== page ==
Trinity’s Department of Economics has partnered with the Economic and Social Research Institute (ESRI) to launch a new MA in Economic Policy.
The MSc, which is aimed at people in the public sector “who do not have a strong background in economics”, will start in January 2022.
The program is a two-year part-time course covering ‘key practical areas’ including regulation and banking, environment and climate change, taxation and welfare.
There will be 30 places on the course. Applications are now open.
In a press release, Finance Minister Paschal Donohoe said: “I am delighted that Trinity’s Economics Department and ESRI have come together to offer a new MSc in Economic Policy.
“It will be an excellent program and a fantastic opportunity for students and professionals to study how economic policy is developed, to understand the constraints around it, and also to understand all that it can bring,” said Donohoe.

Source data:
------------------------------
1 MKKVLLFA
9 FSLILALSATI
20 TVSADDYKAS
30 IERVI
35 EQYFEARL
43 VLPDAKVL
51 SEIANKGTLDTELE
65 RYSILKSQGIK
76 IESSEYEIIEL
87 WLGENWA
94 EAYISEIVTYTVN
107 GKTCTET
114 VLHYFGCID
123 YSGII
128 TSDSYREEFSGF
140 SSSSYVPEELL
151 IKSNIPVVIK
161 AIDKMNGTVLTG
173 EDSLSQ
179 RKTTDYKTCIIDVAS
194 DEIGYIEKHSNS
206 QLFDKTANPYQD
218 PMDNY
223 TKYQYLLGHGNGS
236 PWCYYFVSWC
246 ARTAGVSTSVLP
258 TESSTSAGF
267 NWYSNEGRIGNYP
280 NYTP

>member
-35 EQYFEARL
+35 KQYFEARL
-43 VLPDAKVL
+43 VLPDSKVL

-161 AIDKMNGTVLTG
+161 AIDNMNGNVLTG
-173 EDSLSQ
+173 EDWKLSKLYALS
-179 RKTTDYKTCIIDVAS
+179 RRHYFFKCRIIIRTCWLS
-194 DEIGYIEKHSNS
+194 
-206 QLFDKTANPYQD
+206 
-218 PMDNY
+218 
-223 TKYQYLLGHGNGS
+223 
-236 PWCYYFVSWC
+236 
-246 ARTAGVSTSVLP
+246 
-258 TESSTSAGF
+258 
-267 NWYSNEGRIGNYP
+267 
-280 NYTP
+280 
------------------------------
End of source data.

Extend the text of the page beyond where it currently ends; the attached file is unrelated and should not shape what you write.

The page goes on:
Professor Eleanor Denny, an economics professor at Trinity who will be the program director, added: “Over the past decade the Irish public sector has embarked on a process of modernization and reform and this program is designed to meet the skill needs of the modern Irish public service, enabling students to engage in national and international economic research relevant to Irish policy-making.
ESRI produces policy-independent research to inform public policy-making in Ireland. In a press release, the institute’s director, Professor Alan Barrett, said: “Trinity and ESRI have had a close relationship for many years, so we are delighted to jointly offer this Masters programme. “
He added: “Given the strong research profile of both institutions, this will be a very interesting and useful collaboration and we look forward to welcoming students in January 2022.”
Earlier this year, the University Council approved a Postgraduate Diploma in Engineering for Climate Action as well as a Postgraduate Certificate in Sustainability for Business.
At the time, a Trinity media relations officer, Thomas Deane, said the degree would target “those in industry who have a specific responsibility to respond to climate action initiatives in their employment context”. .